As Washington ignores the danger, state election officials have finally begun facing up to the threat of Russian hackers and other troublemakers infiltrating the American voting process in the midterm and presidential elections. There have been months of apparent indifference in many state election offices, despite stern warnings from federal security experts that hackers will be back for more after their 2016 meddling. But now state election officials have begun trying to tighten the security of outdated, vulnerable balloting systems. These systems were last updated after the hanging-chad debacle of the 2000 election, before internet hackers were a powerful threat.
California: Cyber Security Experts Say California Vote Audit Has Exploitable Problems – capradio.org
Federal officials told California Friday that Russians probed the state’s election system for vulnerabilities before the 2016 election. That’s raising new questions over a bill on Governor Jerry Brown’s desk. Cyber security experts say the measure could weaken California’s voting systems. California relies on machines to tabulate the millions of ballots cast during an election, but counties also do a manual audit of one percent of precincts. A bill on Brown’s desk clarifies the audits only have to include ballots cast on or before election night—not provisional or late-arriving vote-by-mail ballots.
Kansas: Judges question challenge to voting machines, but case could change state law | The Wichita Eagle
Appeals judges strongly questioned Tuesday whether there’s a legitimate legal question for them to decide in Wichita statistician Beth Clarkson’s quest to use audit tapes to test the accuracy of voting machines. But the case could lead to an effort to change state law to make it easier for citizens to do accuracy tests on election equipment. Clarkson, a statistician at Wichita State University, is asking the judges to order a recount of votes on ballot questions in the 2014 election, using the paper tapes generated by voting machines as voters cast their ballots. At a Court of Appeals hearing Tuesday in Wichita, the lead judge on the three-judge panel repeatedly pressed Clarkson’s lawyer, former U.S. Attorney Randy Rathbun, about whether a recount would have any effect, since the election was settled years ago.
The General Assembly has approved a bill to establish post-election audits to ensure that equipment and procedures used to count votes are working properly. “This will go a long way toward ensuring public confidence in election results,” said Sen. James C. Sheehan, D-North Kingstown, who introduced the legislation at the urging of Common Cause. “Without the constant scrutiny and examination of election procedures, the democratic system could be called into doubt.” The bill was sponsored in the House by Rep. Edith H. Ajello, D-Providence. The audit would be a partial recount to verify the accuracy of the voting system.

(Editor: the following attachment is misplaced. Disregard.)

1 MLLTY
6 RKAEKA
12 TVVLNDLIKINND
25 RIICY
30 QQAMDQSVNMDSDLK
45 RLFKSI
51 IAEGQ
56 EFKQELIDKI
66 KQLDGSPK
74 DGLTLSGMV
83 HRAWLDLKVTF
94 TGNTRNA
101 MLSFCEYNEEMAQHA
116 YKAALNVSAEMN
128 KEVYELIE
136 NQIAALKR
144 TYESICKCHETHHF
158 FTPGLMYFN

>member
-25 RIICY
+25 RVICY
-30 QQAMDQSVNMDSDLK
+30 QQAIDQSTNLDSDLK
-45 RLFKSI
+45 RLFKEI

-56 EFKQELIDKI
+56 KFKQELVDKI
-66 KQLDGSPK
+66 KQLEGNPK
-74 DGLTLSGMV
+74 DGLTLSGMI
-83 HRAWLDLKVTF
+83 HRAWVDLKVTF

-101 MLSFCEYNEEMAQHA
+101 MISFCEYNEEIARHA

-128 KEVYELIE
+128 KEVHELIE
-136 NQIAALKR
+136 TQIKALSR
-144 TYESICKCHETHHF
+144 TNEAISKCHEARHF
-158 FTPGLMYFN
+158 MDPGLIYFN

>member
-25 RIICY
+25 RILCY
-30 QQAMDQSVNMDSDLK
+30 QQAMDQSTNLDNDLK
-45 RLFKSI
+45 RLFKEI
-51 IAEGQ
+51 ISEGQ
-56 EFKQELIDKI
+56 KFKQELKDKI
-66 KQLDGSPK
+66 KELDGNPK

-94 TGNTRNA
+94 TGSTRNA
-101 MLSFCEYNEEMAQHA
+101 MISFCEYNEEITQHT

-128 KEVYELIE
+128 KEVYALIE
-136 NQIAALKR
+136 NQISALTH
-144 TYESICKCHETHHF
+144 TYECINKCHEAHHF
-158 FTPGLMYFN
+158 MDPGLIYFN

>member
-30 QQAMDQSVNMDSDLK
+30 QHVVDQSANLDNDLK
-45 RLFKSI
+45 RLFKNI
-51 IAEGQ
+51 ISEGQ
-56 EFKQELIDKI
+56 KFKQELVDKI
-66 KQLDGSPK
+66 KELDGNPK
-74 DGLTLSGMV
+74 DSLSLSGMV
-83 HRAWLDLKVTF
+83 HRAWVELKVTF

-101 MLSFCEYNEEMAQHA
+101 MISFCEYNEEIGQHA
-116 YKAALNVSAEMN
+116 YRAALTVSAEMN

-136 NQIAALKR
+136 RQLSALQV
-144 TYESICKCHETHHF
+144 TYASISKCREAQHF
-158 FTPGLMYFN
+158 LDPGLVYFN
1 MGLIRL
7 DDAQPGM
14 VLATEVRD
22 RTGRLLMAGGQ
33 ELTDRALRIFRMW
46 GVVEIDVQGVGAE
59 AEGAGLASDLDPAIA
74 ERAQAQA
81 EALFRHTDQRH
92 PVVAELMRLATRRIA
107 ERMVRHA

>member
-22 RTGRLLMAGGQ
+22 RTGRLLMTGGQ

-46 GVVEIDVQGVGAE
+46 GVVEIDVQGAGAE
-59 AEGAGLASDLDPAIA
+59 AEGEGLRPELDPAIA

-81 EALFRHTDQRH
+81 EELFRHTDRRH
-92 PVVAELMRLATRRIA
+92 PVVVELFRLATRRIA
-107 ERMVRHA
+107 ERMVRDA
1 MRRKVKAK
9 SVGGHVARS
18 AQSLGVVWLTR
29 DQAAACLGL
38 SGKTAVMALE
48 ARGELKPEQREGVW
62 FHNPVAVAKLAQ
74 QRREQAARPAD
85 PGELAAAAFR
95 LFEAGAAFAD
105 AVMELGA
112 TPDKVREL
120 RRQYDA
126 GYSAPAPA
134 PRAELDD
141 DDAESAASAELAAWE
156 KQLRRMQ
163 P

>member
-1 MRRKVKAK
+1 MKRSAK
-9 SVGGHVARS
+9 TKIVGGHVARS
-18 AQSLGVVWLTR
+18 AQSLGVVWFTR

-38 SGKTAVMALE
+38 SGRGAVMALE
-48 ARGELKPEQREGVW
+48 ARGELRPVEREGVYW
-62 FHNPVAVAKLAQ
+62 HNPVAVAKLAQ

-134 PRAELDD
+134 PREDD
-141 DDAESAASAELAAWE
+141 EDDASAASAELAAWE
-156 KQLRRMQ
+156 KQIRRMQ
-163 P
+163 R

Editorials: How the Kansas Legislature can take up where statistician has been stopped | The Wichita Eagle
Much good can come from Beth Clarkson’s 2 1/2-year quest to solve an unexplained pattern of voting results, but only if the Kansas Legislature can see the bipartisan importance. Clarkson, chief statistician for Wichita State University’s National Institute for Aviation Research with a Ph.D. in statistics, has tried since April 2015 to examine paper results from the 2014 general election. She wanted to answer why results tended to increase Republican votes in large precincts. Polling didn’t reflect the tally, which Clarkson reasoned could be caused by unseen demographic trends or fraud within the vote count. She sued Sedgwick County elections commissioner Tabitha Lehman and Kansas Secretary of State Kris Kobach for paper results. Representing herself, Clarkson lost when her case was framed more as an open-records filing than a recount request. Her new lawyer called her “a brilliant statistician but a horrible lawyer” in a Kansas Court of Appeals hearing Tuesday.
Rhode Island: House OKs bill to empower Board of Elections to conduct post election audits | Providence Journal
A bill that would give the board of elections power to perform “post-election risk-limiting” audits aimed at improving the accuracy of election results passed the House. The bill, sponsored by Rep. Edith Ajello D-Providence, will allow the Board to create a board in 2018 that would conduct audits of statewide primaries, general, and special elections. In 2020 the board would also analyze the results of the presidential race. It passed unanimously, and awaits action by the Senate.